Meditations from the Mat: Daily Reflections on the Path of Yoga is a book by yogi Rolf Gates (with the help of Katrina Kennison). Gates is a former US Airborne Ranger and recovered alcoholic. He teaches classes at studios all over the world and appears more regularly in Santa Cruz where he lives with his wife and two kids.
We have Meditations from the Mat in the studio and our teachers will often read from it at the end of class while we’re in savasana. I’ll also pick it up and flip through it whenever I arrive early and don’t feel the need to do any extra stretching before we get started.
It’s a wonderful book and Gates’ story is truly inspiring. Today, in flipping through it before class, I came across a passage (on Day 64, to be exact) that really struck me:
“I had exercised to win competitions and I’d ironed my uniforms to pass military inspections, but I had never thought of these activities as a means of taking care of myself… Our body is the home of our spirit. It is the means by which we enact our beliefs. Therefore, the maintenance of the body is a spiritual duty, an act of love not only toward ourselves but toward all humanity.”
How poignant is that? Maintenance of the body is an act of love. Think about that.
Take care of your body. You only get one.
I always find it interesting how well lessons learned on the mat can be applied to life outside the yoga studio. Today in ardha chandrasana I noticed that my palms were firmly pressed together above my head, as they should be. It’s a very simple task but when I first started I couldn’t get my palms to touch while still keeping my arms perfectly straight behind my ears with my shoulders down. I considered it a human impossibility for my body. Same with lowered boat or ship when you drop your body down so that your shoulders are lifted off the ground and feet are just inches above the floor. I considered that to be humanly impossible as well. For me, anyway.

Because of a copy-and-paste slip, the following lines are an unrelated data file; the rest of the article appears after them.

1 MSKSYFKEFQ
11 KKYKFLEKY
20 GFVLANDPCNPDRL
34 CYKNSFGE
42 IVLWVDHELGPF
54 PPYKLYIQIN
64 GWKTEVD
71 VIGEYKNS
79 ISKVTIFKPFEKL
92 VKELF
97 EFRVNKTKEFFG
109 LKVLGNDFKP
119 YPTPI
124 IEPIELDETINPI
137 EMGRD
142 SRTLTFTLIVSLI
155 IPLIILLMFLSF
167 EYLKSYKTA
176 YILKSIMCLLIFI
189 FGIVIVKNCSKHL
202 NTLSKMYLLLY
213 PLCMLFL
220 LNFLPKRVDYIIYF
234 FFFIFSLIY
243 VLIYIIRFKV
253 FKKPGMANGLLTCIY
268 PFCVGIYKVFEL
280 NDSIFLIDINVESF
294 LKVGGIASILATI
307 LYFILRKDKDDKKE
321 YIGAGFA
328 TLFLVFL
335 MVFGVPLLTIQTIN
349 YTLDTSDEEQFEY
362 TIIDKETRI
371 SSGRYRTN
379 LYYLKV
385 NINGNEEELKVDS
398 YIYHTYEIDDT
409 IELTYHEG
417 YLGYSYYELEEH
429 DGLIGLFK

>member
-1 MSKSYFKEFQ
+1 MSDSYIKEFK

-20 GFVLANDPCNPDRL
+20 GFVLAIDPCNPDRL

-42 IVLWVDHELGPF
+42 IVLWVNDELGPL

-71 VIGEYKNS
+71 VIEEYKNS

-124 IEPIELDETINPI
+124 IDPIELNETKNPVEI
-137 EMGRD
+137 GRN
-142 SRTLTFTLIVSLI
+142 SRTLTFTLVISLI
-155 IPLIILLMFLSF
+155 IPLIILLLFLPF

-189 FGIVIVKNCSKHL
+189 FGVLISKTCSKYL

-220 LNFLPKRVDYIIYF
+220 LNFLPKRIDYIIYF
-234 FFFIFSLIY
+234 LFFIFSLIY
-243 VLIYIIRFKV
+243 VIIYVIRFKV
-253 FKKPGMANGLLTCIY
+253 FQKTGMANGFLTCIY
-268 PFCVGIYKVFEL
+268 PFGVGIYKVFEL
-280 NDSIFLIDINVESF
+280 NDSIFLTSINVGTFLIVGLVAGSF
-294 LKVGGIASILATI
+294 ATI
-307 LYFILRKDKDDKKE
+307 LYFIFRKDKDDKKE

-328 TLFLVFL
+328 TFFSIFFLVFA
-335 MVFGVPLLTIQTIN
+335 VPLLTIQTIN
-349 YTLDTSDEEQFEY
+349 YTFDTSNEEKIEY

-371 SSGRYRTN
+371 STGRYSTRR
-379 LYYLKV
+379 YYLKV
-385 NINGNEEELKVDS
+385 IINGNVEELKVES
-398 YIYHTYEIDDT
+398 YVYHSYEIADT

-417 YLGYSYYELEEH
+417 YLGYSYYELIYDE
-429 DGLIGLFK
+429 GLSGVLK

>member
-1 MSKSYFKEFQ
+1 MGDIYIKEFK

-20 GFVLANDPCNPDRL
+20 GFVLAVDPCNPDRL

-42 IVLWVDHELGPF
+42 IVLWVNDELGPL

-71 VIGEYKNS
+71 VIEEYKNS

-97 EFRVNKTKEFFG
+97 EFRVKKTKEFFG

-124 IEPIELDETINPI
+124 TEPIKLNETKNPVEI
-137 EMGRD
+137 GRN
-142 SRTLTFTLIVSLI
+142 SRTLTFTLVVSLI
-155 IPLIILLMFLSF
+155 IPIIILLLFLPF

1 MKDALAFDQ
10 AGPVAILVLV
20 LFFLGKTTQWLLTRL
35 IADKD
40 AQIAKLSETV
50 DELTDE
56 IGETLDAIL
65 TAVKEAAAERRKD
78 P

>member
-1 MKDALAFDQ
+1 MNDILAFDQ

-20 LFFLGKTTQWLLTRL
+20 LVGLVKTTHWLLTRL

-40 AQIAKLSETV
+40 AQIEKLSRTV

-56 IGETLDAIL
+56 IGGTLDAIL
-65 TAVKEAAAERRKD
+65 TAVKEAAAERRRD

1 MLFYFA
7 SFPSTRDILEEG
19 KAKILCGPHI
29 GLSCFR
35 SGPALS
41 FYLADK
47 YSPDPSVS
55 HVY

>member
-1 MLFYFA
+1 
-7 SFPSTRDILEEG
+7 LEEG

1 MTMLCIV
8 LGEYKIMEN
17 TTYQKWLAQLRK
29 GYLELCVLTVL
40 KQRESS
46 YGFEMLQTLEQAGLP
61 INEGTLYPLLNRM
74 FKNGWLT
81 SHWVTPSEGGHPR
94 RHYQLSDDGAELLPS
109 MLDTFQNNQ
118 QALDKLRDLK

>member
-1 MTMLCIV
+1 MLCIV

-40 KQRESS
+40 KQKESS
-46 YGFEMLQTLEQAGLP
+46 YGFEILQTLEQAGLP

As it turns out, I just wasn’t strong enough or flexible enough to make it possible. Over time and with much practice, my body has finally reached a point where those impossibilities are just another move. In fact, I didn’t even notice that I had mastered them. It just happened with practice.
I wonder how many other things in my life I consider to be impossible that are really just out of reach because I’m not quite strong enough or flexible enough. What kind of things could you accomplish with a little more time and patience–if you were just a little bit stronger mentally and emotionally, if you were a little bit more flexible with your time and your expectations.
I think that if you’re not in love, maybe you’re heart isn’t strong enough yet. If you can’t find a job, maybe you’re not being flexible and opening yourself to all the options. Strength and flexibility. Give it time. It’ll happen.